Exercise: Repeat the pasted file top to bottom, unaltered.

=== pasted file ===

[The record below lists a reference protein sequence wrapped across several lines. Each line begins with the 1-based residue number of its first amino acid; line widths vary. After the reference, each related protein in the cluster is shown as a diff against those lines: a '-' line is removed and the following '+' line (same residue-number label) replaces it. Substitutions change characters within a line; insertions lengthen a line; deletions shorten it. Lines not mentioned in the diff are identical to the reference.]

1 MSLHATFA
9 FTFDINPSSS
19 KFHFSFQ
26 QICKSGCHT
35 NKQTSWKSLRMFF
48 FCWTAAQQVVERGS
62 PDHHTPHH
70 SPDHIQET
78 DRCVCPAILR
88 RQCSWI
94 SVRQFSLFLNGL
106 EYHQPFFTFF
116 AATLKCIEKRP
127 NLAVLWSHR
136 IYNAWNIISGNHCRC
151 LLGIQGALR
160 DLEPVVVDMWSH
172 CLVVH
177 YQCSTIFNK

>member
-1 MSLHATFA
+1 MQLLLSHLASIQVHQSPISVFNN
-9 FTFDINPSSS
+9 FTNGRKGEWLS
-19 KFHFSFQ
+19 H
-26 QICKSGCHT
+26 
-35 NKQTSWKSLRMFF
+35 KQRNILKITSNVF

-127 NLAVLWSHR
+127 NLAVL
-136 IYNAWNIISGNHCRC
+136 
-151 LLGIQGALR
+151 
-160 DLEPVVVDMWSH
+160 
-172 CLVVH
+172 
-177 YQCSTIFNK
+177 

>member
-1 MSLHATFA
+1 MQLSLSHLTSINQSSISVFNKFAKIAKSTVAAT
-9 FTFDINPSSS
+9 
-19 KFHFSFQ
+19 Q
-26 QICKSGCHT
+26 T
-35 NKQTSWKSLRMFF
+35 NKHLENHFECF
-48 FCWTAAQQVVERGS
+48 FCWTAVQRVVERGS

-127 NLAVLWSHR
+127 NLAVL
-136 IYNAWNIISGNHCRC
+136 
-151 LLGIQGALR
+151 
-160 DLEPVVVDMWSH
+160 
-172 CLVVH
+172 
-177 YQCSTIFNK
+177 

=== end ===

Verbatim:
[The record below lists a reference protein sequence wrapped across several lines. Each line begins with the 1-based residue number of its first amino acid; line widths vary. After the reference, each related protein in the cluster is shown as a diff against those lines: a '-' line is removed and the following '+' line (same residue-number label) replaces it. Substitutions change characters within a line; insertions lengthen a line; deletions shorten it. Lines not mentioned in the diff are identical to the reference.]

1 MSLHATFA
9 FTFDINPSSS
19 KFHFSFQ
26 QICKSGCHT
35 NKQTSWKSLRMFF
48 FCWTAAQQVVERGS
62 PDHHTPHH
70 SPDHIQET
78 DRCVCPAILR
88 RQCSWI
94 SVRQFSLFLNGL
106 EYHQPFFTFF
116 AATLKCIEKRP
127 NLAVLWSHR
136 IYNAWNIISGNHCRC
151 LLGIQGALR
160 DLEPVVVDMWSH
172 CLVVH
177 YQCSTIFNK

>member
-1 MSLHATFA
+1 MQLLLSHLASIQVHQSPISVFNN
-9 FTFDINPSSS
+9 FTNGRKGEWLS
-19 KFHFSFQ
+19 H
-26 QICKSGCHT
+26 
-35 NKQTSWKSLRMFF
+35 KQRNILKITSNVF

-127 NLAVLWSHR
+127 NLAVL
-136 IYNAWNIISGNHCRC
+136 
-151 LLGIQGALR
+151 
-160 DLEPVVVDMWSH
+160 
-172 CLVVH
+172 
-177 YQCSTIFNK
+177 

>member
-1 MSLHATFA
+1 MQLSLSHLTSINQSSISVFNKFAKIAKSTVAAT
-9 FTFDINPSSS
+9 
-19 KFHFSFQ
+19 Q
-26 QICKSGCHT
+26 T
-35 NKQTSWKSLRMFF
+35 NKHLENHFECF
-48 FCWTAAQQVVERGS
+48 FCWTAVQRVVERGS

-127 NLAVLWSHR
+127 NLAVL
-136 IYNAWNIISGNHCRC
+136 
-151 LLGIQGALR
+151 
-160 DLEPVVVDMWSH
+160 
-172 CLVVH
+172 
-177 YQCSTIFNK
+177 